Thomas Paine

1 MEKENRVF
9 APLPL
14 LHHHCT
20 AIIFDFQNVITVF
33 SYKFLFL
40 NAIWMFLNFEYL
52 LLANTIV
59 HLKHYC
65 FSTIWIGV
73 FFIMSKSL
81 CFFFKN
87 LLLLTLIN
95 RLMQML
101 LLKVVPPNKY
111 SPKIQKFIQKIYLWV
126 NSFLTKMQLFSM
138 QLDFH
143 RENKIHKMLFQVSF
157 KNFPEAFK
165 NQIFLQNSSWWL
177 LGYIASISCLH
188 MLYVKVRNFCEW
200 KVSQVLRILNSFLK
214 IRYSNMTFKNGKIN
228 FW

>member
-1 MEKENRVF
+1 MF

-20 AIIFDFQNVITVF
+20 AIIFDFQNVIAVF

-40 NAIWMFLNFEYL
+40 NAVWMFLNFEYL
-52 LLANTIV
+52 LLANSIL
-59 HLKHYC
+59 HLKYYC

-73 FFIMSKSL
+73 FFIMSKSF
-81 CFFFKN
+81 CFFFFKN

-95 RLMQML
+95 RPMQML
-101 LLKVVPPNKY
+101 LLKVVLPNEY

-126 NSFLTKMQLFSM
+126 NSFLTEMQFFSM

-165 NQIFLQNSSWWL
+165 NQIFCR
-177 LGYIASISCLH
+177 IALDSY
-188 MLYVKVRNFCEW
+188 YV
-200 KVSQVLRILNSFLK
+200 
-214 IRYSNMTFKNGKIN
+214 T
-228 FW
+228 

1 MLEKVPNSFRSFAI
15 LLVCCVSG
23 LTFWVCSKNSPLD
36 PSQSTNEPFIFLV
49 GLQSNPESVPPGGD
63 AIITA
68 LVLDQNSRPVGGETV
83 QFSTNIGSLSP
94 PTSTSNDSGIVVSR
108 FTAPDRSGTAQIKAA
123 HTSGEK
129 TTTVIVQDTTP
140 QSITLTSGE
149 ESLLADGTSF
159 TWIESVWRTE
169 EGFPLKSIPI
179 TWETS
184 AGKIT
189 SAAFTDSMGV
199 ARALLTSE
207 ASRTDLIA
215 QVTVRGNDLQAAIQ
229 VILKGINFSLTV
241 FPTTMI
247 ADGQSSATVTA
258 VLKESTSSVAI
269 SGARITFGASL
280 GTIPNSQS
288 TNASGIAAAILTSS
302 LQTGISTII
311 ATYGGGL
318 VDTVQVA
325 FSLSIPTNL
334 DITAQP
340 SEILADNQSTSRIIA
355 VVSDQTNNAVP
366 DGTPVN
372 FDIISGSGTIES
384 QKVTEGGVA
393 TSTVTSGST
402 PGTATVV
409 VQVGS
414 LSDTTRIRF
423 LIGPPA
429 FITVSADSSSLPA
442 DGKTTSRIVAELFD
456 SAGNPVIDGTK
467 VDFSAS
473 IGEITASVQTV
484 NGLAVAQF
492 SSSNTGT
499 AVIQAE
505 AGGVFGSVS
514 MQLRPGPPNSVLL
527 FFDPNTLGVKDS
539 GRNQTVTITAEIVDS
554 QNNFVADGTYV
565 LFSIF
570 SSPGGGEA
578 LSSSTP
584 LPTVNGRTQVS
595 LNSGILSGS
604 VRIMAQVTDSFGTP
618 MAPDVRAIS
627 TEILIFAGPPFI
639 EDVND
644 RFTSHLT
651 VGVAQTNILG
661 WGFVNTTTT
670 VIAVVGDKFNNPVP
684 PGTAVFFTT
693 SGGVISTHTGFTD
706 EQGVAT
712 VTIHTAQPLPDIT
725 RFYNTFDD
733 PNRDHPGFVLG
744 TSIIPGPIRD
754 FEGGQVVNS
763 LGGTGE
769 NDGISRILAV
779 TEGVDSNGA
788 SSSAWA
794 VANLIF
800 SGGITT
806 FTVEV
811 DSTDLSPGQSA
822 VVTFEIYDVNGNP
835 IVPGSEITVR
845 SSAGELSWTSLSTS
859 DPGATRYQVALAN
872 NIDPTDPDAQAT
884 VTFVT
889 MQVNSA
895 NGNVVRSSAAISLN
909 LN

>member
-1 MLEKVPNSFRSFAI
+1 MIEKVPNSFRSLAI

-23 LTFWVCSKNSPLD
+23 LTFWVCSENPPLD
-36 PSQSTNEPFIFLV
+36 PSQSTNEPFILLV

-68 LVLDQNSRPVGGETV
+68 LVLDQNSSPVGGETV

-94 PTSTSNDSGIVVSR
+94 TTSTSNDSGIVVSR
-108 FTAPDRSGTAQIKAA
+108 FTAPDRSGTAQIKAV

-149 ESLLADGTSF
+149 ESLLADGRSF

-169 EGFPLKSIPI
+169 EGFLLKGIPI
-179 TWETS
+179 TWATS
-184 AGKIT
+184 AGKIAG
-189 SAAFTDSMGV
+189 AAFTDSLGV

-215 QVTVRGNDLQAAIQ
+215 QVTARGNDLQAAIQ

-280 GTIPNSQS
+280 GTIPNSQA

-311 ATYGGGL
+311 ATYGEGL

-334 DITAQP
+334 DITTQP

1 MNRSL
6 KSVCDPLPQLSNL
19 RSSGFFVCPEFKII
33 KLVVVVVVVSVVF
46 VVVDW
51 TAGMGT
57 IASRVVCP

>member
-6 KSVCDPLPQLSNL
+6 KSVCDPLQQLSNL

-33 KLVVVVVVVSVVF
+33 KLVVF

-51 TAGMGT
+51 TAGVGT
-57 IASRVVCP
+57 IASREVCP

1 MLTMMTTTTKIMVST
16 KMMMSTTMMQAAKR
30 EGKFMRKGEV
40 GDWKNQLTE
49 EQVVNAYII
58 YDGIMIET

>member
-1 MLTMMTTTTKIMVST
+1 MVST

Thomas Paine was an English-born American political activist, philosopher, political theorist, and revolutionary who lived from February 9, 1737, to June 8, 1809. He wrote The American Crisis (1776-1783) and Common Sense (1776-1783), two of the most important pamphlets at the outset of the American Revolution. He also contributed to the Patriots' 1776 decision to declare their hitherto unpopular goal of independence from Great Britain. His opinions were consistent with Enlightenment values for universal human rights. In an era before compulsory schooling, he attended Thetford Grammar School (1744-1749). He became his father's apprentice when he was 13 years old. After finishing his apprenticeship, Paine enlisted at the age of 19 and served for a short time as a privateer before returning to Britain in 1759. He opened a store in Sandwich, Kent, after becoming a master staymaker there. Paine traveled from France to the United States in 1802, or maybe 1803, paying for the passage of Marguerite Brazier, the wife of Thomas Bonneville, as well as the couple's three boys, Benjamin, Louis, and Thomas, for whom Paine served as godfather. In the early years of the Second Great Awakening, a period of intense political partisanship, Paine returned to the United States.

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